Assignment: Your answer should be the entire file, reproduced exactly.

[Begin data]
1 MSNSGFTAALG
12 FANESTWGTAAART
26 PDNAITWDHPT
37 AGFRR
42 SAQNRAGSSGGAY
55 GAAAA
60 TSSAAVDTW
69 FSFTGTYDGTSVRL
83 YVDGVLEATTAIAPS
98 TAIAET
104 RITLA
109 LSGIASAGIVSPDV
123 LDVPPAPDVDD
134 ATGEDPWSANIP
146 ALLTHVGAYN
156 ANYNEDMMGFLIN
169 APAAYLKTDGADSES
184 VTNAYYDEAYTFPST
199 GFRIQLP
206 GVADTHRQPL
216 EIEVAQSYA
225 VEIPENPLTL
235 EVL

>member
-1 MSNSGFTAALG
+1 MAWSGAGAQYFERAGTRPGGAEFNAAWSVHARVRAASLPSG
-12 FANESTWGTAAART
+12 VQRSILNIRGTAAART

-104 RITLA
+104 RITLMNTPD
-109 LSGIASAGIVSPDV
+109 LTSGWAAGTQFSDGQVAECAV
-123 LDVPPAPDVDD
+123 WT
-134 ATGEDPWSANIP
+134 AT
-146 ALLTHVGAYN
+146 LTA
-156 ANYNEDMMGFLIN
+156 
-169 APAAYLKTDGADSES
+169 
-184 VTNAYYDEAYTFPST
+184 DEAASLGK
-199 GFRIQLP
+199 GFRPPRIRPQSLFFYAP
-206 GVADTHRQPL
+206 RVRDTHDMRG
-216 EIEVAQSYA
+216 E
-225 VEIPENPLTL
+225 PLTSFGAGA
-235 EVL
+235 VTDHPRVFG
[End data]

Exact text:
1 MSNSGFTAALG
12 FANESTWGTAAART
26 PDNAITWDHPT
37 AGFRR
42 SAQNRAGSSGGAY
55 GAAAA
60 TSSAAVDTW
69 FSFTGTYDGTSVRL
83 YVDGVLEATTAIAPS
98 TAIAET
104 RITLA
109 LSGIASAGIVSPDV
123 LDVPPAPDVDD
134 ATGEDPWSANIP
146 ALLTHVGAYN
156 ANYNEDMMGFLIN
169 APAAYLKTDGADSES
184 VTNAYYDEAYTFPST
199 GFRIQLP
206 GVADTHRQPL
216 EIEVAQSYA
225 VEIPENPLTL
235 EVL

>member
-1 MSNSGFTAALG
+1 MAWSGAGAQYFERAGTRPGGAEFNAAWSVHARVRAASLPSG
-12 FANESTWGTAAART
+12 VQRSILNIRGTAAART

-104 RITLA
+104 RITLMNTPD
-109 LSGIASAGIVSPDV
+109 LTSGWAAGTQFSDGQVAECAV
-123 LDVPPAPDVDD
+123 WT
-134 ATGEDPWSANIP
+134 AT
-146 ALLTHVGAYN
+146 LTA
-156 ANYNEDMMGFLIN
+156 
-169 APAAYLKTDGADSES
+169 
-184 VTNAYYDEAYTFPST
+184 DEAASLGK
-199 GFRIQLP
+199 GFRPPRIRPQSLFFYAP
-206 GVADTHRQPL
+206 RVRDTHDMRG
-216 EIEVAQSYA
+216 E
-225 VEIPENPLTL
+225 PLTSFGAGA
-235 EVL
+235 VTDHPRVFG